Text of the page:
It is an unfortunate reality that most parents of children with leukemia lose friends.
For a variety of reasons, some friends just can't cope and either suddenly disappear or gradually fade away. Many times this can be prevented by calling them to keep them involved, but sometimes, they just can't handle the stress.
I had a friend who really thought herself to be empathetic, except that she just couldn't "deal with" hospitals. She said that they made her uncomfortable, so she wouldn't visit. I also got tired of her talking about the silver lining of the dark cloud that has been hanging over my head. So we stopped communicating.
We had friends and family we thought would be the greatest sources of support in the world. Yet, they pulled away from us and provided nothing in the way of help, emotional or otherwise. We also had friends that we never expected to understand step up in surprising ways. My wife's friend, Leslie, a busy single woman that we would never expect to do such a thing, actually negotiated time off with a new employer so that she could fly from her home in Tampa and help out after Garrett's bone marrow transplant. She stayed with us for over a week, then came back a few months later to do it again.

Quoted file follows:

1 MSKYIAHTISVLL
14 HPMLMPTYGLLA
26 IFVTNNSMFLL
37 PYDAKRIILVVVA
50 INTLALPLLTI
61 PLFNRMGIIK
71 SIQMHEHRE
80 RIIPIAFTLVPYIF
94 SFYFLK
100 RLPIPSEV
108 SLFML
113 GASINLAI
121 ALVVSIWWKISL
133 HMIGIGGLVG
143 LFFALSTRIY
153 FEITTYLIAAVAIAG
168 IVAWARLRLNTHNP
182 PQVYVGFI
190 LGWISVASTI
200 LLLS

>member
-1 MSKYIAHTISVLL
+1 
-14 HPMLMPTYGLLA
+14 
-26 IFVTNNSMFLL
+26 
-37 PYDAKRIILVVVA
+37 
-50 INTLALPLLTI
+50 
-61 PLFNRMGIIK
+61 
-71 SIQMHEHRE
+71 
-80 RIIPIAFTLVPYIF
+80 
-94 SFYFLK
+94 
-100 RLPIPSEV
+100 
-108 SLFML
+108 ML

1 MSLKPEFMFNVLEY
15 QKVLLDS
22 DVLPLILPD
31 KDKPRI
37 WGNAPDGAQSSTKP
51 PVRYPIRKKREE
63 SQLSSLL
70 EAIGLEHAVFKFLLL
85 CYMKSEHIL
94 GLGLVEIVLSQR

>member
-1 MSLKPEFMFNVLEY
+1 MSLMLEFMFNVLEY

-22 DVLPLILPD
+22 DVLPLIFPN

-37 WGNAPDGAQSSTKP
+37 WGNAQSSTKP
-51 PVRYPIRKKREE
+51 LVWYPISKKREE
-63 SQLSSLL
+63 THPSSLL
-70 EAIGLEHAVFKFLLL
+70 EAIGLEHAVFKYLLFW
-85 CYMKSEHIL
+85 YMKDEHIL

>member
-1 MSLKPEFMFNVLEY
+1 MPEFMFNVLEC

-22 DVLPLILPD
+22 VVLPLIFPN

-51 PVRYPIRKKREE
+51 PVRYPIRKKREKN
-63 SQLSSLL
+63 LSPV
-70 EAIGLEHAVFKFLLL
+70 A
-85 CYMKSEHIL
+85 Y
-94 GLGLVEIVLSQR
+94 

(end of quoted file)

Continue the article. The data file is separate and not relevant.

A couple of my "dive buddies" who we liked, but didn't know well, have since become our best friends. They would visit us inpatient, bringing both our kids gifts, and giving us a much-needed break. They were the only folks who regularly came by when Garrett was home after the BMT and who always followed our strict rules without complaint.
Of course, the best support we had was from other parents of kids with serious illnesses or problems.
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